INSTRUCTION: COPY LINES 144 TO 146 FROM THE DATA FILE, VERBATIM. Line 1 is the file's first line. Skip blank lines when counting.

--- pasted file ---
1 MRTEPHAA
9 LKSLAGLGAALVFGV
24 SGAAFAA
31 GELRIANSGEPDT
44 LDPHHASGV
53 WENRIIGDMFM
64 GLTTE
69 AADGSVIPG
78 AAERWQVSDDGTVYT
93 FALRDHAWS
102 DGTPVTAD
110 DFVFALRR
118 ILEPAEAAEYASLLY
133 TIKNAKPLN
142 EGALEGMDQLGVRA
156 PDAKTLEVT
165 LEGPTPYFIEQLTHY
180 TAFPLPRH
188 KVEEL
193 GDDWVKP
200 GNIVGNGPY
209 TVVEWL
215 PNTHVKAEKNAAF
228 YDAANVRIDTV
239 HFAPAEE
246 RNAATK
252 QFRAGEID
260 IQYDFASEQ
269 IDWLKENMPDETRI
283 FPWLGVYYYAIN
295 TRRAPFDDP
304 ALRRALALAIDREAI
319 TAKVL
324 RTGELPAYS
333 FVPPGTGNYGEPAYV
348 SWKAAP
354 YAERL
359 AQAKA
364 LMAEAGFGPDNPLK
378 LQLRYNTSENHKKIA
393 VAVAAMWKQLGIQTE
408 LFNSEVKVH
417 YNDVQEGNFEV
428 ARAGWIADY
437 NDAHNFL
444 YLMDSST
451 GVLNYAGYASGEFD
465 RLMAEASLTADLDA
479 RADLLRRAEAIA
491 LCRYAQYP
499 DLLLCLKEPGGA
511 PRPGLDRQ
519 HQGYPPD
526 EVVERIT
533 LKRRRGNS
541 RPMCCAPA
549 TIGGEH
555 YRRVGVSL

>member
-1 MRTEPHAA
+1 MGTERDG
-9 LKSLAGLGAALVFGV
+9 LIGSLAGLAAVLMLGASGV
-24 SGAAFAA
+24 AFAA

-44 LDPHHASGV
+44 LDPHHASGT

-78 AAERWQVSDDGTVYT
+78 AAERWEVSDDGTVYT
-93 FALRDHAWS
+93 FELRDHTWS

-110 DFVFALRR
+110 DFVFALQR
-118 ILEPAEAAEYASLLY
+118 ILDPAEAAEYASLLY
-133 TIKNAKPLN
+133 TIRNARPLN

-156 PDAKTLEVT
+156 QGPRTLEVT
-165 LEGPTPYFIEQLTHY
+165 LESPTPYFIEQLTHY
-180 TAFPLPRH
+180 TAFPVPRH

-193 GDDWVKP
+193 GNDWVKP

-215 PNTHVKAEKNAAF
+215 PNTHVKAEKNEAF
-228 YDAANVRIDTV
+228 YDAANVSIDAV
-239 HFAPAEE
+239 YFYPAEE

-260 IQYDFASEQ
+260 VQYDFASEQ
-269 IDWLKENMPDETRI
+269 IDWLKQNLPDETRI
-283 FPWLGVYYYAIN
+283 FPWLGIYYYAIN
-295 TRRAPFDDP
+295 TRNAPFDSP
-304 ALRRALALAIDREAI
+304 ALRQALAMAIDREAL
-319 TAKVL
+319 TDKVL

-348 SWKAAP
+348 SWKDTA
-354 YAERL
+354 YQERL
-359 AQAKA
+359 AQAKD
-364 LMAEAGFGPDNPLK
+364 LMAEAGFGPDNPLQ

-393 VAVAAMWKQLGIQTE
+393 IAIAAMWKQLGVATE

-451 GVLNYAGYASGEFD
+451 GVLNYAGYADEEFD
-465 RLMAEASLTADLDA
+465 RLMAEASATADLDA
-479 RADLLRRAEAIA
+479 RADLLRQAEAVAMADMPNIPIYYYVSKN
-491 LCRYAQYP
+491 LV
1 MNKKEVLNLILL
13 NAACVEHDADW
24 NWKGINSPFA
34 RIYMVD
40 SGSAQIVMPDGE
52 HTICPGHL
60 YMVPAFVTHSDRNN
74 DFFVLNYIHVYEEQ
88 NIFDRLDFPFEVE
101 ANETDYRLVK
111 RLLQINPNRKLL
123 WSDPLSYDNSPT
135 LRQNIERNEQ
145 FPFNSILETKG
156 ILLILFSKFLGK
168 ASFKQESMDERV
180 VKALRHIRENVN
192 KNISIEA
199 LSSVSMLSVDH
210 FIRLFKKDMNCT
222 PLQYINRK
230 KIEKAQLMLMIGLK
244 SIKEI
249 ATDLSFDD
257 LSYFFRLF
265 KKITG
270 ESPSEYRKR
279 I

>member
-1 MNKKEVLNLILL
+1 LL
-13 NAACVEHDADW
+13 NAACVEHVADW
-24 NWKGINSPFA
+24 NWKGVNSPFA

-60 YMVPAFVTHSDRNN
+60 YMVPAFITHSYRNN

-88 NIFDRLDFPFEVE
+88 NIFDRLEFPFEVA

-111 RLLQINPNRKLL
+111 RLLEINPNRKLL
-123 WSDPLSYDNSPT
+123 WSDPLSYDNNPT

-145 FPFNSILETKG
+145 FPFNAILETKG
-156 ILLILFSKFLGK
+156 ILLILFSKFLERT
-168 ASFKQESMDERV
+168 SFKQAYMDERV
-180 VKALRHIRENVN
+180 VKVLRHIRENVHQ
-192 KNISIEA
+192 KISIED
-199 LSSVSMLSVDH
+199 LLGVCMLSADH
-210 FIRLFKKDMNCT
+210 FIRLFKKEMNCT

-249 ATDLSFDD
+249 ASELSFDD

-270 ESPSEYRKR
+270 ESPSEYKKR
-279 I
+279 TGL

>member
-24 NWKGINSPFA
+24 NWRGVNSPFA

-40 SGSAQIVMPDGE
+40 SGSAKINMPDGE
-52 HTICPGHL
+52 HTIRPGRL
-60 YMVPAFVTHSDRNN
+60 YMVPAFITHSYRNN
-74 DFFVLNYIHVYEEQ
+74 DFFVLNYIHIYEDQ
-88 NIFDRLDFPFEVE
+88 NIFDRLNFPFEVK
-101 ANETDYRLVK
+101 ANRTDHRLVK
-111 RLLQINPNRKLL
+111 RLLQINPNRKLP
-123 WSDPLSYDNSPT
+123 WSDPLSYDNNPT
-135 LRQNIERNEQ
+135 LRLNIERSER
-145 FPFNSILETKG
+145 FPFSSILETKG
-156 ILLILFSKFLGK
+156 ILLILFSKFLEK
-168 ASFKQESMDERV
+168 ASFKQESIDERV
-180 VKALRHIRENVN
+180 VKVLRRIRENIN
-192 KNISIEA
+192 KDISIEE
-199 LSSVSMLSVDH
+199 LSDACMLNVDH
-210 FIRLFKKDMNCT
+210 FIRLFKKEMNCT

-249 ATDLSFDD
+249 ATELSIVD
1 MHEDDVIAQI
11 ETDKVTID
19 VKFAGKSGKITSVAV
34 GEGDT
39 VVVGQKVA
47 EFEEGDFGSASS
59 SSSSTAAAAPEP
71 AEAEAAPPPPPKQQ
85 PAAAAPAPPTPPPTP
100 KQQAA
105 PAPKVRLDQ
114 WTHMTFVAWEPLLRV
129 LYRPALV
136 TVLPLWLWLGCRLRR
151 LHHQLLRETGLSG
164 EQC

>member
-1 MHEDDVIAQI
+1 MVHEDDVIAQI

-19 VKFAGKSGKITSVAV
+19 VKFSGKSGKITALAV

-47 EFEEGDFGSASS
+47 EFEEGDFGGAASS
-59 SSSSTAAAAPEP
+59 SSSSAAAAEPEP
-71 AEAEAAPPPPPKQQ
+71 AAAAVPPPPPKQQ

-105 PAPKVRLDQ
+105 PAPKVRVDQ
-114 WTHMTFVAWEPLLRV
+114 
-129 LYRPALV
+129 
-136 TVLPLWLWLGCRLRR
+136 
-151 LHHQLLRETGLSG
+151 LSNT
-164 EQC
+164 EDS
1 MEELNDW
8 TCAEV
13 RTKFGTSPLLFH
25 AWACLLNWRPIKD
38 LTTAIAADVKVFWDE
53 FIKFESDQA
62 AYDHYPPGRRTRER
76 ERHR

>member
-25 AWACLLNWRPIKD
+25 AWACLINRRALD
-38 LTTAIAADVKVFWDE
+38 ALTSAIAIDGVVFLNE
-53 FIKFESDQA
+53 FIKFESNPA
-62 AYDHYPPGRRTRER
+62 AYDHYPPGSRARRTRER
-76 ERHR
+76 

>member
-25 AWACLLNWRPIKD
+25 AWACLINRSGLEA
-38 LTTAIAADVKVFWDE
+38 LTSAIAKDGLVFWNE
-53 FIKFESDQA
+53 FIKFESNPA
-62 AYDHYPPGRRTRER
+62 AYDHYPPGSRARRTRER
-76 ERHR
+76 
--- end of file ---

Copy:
244 SIKEI
249 ATDLSFDD
257 LSYFFRLF